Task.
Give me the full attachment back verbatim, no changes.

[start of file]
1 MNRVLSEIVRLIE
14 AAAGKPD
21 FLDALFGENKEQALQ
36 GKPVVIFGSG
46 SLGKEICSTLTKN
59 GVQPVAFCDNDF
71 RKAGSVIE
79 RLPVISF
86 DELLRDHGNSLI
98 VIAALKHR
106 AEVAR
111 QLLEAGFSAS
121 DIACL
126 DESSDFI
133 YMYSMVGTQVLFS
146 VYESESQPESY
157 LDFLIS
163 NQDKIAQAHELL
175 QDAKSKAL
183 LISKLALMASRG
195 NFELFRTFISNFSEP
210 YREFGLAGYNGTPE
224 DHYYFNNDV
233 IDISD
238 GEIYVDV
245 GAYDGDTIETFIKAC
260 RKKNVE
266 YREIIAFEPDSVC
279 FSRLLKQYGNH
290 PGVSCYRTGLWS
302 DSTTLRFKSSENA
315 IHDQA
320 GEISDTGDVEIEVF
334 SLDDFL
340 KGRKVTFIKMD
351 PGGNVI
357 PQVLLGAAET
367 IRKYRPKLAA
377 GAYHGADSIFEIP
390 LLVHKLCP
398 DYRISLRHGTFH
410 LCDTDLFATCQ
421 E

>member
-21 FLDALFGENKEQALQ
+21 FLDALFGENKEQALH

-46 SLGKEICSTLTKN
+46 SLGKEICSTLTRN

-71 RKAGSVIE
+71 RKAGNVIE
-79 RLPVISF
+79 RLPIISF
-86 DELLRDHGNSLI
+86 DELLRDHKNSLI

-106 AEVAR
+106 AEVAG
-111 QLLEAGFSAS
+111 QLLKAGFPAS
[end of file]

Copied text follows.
1 MNRVLSEIVRLIE
14 AAAGKPD
21 FLDALFGENKEQALQ
36 GKPVVIFGSG
46 SLGKEICSTLTKN
59 GVQPVAFCDNDF
71 RKAGSVIE
79 RLPVISF
86 DELLRDHGNSLI
98 VIAALKHR
106 AEVAR
111 QLLEAGFSAS
121 DIACL
126 DESSDFI
133 YMYSMVGTQVLFS
146 VYESESQPESY
157 LDFLIS
163 NQDKIAQAHELL
175 QDAKSKAL
183 LISKLALMASRG
195 NFELFRTFISNFSEP
210 YREFGLAGYNGTPE
224 DHYYFNNDV
233 IDISD
238 GEIYVDV
245 GAYDGDTIETFIKAC
260 RKKNVE
266 YREIIAFEPDSVC
279 FSRLLKQYGNH
290 PGVSCYRTGLWS
302 DSTTLRFKSSENA
315 IHDQA
320 GEISDTGDVEIEVF
334 SLDDFL
340 KGRKVTFIKMD
351 PGGNVI
357 PQVLLGAAET
367 IRKYRPKLAA
377 GAYHGADSIFEIP
390 LLVHKLCP
398 DYRISLRHGTFH
410 LCDTDLFATCQ
421 E

>member
-21 FLDALFGENKEQALQ
+21 FLDALFGENKEQALH

-46 SLGKEICSTLTKN
+46 SLGKEICSTLTRN

-71 RKAGSVIE
+71 RKAGNVIE
-79 RLPVISF
+79 RLPIISF
-86 DELLRDHGNSLI
+86 DELLRDHKNSLI

-106 AEVAR
+106 AEVAG
-111 QLLEAGFSAS
+111 QLLKAGFPAS